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A Psychologist's Thoughts on Clinical Practice, Behavior, and Life

When a Child Complains to Their Parent

Communication isn't always straightforward. About the only thing that a parent can be sure of is if their child complains of feeling ill, this being evidenced by fever or another serious symptom. Otherwise, a child's complaint may be valid or indirect, which is similar to the behavior of adults.


Consider the man who is asked to purchase something by his wife and "forgets." This may be accurate if he has pressing issues on his mind or indicate his indirect expression of anger by behaving passive-aggressively. Similarly, a youth may behave in a puzzling way or make a puzzling statement to express a concern about the parent or another which they fear to express openly. Perhaps wanting greater independence than the parent allows or to react against what they interpret as the parent's deprecating comment.


As I never tire of repeating, the unconscious is very powerful and one must respect its power.

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How to Survive Your Courtroom Experience

Testifying in court is a stressful experience and just being there can be nerve-racking. During my first visit to a judge's chambers I asked where to sit though this was obvious. With experience I came to enjoy testifying in court as the government's expert witness. Providing information which always helped the participants since the more accurate information which a judge has the better will be their decision.


Judges have great power and making a mistake when testifying can elicit their verbal wrath and more. The following tips may help avoid this.

 

1. Never lie when testifying no matter how attractive this possibility may seem since the consequence can be severe. A New York psychologist who falsely embellished his excellent credentials lost his license after an attorney's investigation and complaint.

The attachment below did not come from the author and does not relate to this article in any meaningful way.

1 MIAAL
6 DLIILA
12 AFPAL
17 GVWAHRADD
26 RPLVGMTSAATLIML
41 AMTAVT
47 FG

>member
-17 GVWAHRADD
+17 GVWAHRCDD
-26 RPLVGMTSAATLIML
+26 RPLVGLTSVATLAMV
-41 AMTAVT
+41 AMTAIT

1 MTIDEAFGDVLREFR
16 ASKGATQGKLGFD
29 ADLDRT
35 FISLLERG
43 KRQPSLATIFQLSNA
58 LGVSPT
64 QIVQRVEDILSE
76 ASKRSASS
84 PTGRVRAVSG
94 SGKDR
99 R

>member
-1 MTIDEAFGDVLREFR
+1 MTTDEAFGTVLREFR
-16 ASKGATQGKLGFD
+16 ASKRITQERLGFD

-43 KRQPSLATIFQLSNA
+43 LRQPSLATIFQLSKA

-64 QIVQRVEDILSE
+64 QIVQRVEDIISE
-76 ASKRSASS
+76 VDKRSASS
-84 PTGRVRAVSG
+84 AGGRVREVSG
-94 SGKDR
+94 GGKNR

2. Never express anger when testifying since this works against you. Remain calm no matter how upsetting or even ridiculous is the attorney's question. It's not personal, he only doing his job.


3. Prepare yourself before testifying, winging it in court can be problematic even for an experienced lawyer. After describing the nature of the Thematic Apperception Test, a psychological instrument in which a subject creates a story in response to a drawing, the lawyer asked, "Well, Dr. Goldstein, if I made a story that I had sexual difficulty with my wife, how would you interpret my problem?" I could hardly believe the opening he gave me. With a straight face I responded, "Sir, I can express no professional opinion about your sexual adequacy with your wife." The courtroom broke up in laughter and even the judge smiled though I probably should have avoided temptation since there is no laugh line in court transcriptions.


Yet even with the best preparation pitfalls can occur. I once earned the verbal wrath of a judge by mentioning that I had been originally referred the plaintiff by his insurance company though I had not been instructed to avoid stating this. Nor, testifying under subpoena, did I even know who he was suing or why.


Remember that every new experience creates some degree of anxiety. Thus, because most people experience a courtroom only once in their life if ever, this discomfort should be expected.

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